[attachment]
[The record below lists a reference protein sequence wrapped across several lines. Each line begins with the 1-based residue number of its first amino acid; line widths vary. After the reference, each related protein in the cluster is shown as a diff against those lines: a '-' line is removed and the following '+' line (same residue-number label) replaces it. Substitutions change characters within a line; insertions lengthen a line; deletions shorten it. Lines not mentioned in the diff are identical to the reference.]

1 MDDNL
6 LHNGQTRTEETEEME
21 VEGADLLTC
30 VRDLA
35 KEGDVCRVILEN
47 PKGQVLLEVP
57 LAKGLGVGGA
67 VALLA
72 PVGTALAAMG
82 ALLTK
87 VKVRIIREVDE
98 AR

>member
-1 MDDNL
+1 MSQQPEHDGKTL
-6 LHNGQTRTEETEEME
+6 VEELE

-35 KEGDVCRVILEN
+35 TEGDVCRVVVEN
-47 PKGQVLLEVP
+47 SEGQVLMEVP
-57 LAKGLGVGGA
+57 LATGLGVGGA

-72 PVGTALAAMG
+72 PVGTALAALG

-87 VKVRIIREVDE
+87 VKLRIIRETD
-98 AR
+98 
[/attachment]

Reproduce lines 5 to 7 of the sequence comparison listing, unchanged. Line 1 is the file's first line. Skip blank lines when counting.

30 VRDLA
35 KEGDVCRVILEN
47 PKGQVLLEVP